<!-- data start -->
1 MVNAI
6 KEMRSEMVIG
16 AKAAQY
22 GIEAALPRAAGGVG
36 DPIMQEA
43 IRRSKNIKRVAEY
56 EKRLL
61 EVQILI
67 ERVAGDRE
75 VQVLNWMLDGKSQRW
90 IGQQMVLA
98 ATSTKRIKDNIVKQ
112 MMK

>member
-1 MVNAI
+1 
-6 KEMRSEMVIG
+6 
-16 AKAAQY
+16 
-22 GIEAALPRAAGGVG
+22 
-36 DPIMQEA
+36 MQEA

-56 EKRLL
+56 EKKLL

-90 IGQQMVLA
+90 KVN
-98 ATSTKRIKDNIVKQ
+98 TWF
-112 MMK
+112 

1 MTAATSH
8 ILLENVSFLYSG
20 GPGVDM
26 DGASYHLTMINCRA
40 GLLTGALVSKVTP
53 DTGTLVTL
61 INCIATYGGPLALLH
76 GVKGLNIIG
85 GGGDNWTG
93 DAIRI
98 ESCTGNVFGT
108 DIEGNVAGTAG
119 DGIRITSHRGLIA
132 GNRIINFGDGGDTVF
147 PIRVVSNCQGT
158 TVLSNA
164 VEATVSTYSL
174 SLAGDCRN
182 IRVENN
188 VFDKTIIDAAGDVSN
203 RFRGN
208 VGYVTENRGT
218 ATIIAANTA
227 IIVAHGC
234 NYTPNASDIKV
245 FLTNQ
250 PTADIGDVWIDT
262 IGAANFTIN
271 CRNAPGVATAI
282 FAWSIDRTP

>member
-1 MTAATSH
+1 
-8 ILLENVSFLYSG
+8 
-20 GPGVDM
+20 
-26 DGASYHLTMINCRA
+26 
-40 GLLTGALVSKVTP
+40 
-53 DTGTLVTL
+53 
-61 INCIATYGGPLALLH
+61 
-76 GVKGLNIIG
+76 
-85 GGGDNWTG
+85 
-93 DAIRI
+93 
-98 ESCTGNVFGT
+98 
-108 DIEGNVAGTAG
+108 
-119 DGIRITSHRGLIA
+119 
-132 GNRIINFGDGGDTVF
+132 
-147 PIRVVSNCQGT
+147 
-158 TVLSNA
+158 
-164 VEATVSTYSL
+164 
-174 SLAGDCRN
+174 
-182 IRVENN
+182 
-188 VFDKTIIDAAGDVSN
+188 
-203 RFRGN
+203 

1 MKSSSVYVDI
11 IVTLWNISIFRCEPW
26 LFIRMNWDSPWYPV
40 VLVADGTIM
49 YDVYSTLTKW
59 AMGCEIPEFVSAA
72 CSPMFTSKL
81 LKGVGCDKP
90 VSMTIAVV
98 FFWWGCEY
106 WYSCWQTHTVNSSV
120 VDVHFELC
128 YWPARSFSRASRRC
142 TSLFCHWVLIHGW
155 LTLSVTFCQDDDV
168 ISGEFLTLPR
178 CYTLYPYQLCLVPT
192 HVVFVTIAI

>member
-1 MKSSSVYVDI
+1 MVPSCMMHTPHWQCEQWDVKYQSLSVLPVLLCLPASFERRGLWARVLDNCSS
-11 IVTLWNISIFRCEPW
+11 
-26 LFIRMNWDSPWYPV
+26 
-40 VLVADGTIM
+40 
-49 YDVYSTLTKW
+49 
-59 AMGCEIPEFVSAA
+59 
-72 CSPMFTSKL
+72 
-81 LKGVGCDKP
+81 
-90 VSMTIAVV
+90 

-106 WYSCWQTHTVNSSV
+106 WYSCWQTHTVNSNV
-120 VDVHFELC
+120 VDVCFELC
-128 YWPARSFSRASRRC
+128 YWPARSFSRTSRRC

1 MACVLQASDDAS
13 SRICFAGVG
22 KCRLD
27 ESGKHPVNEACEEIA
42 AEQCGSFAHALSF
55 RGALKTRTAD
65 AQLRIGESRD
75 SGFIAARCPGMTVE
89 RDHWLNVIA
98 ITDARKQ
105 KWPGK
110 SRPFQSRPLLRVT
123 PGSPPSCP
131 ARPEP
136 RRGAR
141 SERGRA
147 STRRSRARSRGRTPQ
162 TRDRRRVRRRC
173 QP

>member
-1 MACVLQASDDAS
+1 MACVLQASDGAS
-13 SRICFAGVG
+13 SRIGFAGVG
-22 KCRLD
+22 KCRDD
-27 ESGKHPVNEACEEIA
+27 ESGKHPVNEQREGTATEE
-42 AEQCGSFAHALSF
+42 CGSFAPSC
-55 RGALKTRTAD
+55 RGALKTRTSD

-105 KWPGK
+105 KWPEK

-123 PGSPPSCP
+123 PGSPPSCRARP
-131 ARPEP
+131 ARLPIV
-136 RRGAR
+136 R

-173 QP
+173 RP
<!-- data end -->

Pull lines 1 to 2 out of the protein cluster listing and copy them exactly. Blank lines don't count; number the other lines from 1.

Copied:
1 MVNAI
6 KEMRSEMVIG